Headline: Energy

The decarbonisation of the energy system is among the most important challenges of the twenty-first century. The energy sector accounts for approximately two thirds of global CO2 emissions. Hence, the development of a low-carbon energy supply based on renewable sources represents an essential entry-point in the fight against climate change. The deployment of renewable energy is also linked to important co-benefits, including improvements in air and water quality. But the energy transition is more than the development of new infrastructures and technologies; it entails far-reaching changes in society and the economy. It changes natural landscapes, drives the development of new social practices and ways of life, reassigns responsibilities, reshapes governance and political alliances, and redistributes power. In Germany, the energy transition has fostered the spread of energy cooperatives and other innovative organisational models. As a frontrunner in the transformation of its electricity system, Germany represents an important learning ground in the search for sustainable models of energy production and consumption.

The IASS investigates the complex change processes that underpin the energy transition across multiple research projects and develops solutions to foster sustainable outcomes. This research is underpinned by an approach focussing on the interdependencies and interactions between innovative technologies, new business models and organisational structures, evolutions in governance, and emerging lifestyles and practices of adaptation. The study of the social dimension of the energy transition and the integrated assessment of various socio-technical options for the development of a low-carbon energy system form a particular focus of this research. Research activities at the IASS also explore the international dimension of the energy transition and the role of Germany as a potential driver of a global energy transition. Our researchers monitor and assess key processes, including the efforts of G20 states to transform the global energy system, and study developments in major emerging economies.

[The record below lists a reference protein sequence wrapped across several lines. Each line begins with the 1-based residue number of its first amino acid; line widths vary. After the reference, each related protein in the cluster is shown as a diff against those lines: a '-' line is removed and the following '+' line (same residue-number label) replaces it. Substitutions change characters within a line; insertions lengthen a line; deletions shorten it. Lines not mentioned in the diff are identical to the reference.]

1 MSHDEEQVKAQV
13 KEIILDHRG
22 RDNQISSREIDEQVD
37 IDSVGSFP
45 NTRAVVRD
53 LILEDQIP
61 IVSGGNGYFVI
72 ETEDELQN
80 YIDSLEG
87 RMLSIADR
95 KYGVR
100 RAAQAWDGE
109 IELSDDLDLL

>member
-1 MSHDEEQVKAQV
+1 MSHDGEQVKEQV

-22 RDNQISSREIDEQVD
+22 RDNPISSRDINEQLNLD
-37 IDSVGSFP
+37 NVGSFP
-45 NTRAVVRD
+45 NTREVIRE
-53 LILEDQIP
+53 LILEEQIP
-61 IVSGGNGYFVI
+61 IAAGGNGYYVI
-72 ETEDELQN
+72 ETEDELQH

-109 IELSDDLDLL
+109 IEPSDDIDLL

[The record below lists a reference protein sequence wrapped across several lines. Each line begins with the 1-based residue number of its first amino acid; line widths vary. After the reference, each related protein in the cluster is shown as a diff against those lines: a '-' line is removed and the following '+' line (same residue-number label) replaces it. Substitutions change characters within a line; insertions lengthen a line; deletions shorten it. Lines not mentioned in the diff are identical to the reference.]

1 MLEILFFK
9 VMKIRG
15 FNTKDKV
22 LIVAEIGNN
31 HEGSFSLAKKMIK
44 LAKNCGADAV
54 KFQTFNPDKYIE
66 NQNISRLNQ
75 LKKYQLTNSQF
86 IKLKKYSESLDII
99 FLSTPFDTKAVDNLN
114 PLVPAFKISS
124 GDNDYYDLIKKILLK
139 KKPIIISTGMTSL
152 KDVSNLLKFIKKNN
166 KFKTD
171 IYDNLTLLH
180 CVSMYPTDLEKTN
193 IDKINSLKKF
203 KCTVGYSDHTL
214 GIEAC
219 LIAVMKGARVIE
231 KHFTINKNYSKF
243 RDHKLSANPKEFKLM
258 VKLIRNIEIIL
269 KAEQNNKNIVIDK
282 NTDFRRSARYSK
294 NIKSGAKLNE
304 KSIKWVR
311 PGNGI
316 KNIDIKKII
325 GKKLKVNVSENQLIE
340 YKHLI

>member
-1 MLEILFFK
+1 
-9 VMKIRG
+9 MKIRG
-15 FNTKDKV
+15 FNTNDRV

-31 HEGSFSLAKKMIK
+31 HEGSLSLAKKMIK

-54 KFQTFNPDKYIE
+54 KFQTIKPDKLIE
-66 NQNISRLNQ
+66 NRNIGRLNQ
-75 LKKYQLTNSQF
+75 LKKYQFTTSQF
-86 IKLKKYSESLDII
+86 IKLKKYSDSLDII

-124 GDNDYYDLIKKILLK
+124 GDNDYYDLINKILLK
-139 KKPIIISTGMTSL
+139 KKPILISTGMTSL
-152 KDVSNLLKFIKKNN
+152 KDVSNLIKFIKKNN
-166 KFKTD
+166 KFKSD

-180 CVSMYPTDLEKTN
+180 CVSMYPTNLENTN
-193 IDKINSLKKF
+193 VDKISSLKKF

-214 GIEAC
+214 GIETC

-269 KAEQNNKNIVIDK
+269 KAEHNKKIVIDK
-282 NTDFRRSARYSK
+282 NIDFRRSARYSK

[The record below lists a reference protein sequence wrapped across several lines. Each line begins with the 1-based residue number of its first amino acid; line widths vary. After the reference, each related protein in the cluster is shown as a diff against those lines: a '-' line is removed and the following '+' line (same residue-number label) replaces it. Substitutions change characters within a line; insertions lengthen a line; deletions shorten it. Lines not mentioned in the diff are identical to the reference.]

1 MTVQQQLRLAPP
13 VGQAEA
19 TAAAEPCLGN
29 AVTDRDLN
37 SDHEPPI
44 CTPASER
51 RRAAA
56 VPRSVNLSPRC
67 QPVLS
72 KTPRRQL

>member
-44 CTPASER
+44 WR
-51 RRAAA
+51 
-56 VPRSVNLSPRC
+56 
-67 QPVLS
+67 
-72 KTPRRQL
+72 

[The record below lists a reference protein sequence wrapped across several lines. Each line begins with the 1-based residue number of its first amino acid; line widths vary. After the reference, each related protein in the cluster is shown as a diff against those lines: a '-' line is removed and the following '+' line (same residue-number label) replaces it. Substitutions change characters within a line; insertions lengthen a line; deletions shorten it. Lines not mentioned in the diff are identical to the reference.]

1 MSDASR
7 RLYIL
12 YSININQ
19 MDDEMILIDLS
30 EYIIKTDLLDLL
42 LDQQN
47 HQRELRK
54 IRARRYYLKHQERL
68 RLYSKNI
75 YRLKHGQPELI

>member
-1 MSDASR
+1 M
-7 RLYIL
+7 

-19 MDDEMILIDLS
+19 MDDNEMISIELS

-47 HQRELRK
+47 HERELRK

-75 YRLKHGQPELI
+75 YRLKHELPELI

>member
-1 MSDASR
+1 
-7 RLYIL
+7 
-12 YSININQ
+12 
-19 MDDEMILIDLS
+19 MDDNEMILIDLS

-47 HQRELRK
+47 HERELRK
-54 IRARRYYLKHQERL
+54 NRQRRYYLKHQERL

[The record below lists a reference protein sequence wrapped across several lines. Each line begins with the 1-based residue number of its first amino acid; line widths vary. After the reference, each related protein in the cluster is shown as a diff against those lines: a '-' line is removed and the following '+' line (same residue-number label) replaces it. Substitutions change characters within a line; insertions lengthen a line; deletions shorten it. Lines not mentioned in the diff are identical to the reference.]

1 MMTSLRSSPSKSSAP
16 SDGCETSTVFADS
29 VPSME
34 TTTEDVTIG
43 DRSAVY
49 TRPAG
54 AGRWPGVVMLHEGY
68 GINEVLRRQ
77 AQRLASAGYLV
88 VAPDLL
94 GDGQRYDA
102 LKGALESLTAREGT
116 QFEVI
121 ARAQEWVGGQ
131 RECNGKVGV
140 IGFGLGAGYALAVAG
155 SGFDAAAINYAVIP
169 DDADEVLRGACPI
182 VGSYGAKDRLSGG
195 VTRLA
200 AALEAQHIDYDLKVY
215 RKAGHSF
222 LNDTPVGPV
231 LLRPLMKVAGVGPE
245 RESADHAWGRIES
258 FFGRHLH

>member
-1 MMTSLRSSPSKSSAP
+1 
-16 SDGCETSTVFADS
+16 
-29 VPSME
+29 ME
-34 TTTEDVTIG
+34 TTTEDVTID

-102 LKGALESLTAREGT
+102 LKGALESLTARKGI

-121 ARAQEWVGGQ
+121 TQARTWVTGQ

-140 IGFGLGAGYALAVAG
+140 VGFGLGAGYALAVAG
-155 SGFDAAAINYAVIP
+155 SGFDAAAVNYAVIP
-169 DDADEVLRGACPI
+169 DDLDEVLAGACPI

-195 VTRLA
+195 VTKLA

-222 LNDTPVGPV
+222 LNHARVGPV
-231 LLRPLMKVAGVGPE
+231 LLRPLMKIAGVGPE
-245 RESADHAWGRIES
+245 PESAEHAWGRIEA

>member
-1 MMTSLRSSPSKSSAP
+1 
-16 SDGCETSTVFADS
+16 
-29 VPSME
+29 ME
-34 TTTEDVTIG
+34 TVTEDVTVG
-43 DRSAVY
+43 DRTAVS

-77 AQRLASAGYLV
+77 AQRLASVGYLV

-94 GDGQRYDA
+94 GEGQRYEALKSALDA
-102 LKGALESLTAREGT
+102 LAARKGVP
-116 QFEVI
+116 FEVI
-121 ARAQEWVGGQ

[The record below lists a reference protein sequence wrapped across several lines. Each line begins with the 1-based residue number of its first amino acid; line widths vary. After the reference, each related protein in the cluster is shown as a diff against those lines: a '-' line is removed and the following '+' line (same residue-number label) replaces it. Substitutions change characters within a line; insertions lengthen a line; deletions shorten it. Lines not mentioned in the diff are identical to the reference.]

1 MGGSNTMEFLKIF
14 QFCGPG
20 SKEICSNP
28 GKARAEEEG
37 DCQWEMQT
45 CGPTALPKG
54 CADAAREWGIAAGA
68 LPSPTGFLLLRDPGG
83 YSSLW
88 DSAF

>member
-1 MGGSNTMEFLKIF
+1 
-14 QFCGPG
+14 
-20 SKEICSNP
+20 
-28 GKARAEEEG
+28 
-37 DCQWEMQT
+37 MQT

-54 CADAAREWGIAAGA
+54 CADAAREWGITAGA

Projekte

COBENEFITS

Mobilising the Multiple Opportunities of Renewable Energies

The global transition to renewable sources of energy is in full swing. Complementing climate action, the social and economic opportunities presented by this transformation have spurred the growth of renewable energy generation in many countries. Together with many of Germany’s partner countries in the area of energy and climate policy, the project consortium led by the IASS is carrying out country-specific analyses of the social and economic potentials of an ambitious climate protection programme based on renewable energies. To exploit these potentials, policy instruments are being developed with partners from policy institutions, academia, business and civil society.

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Pathways to Sustainable Energy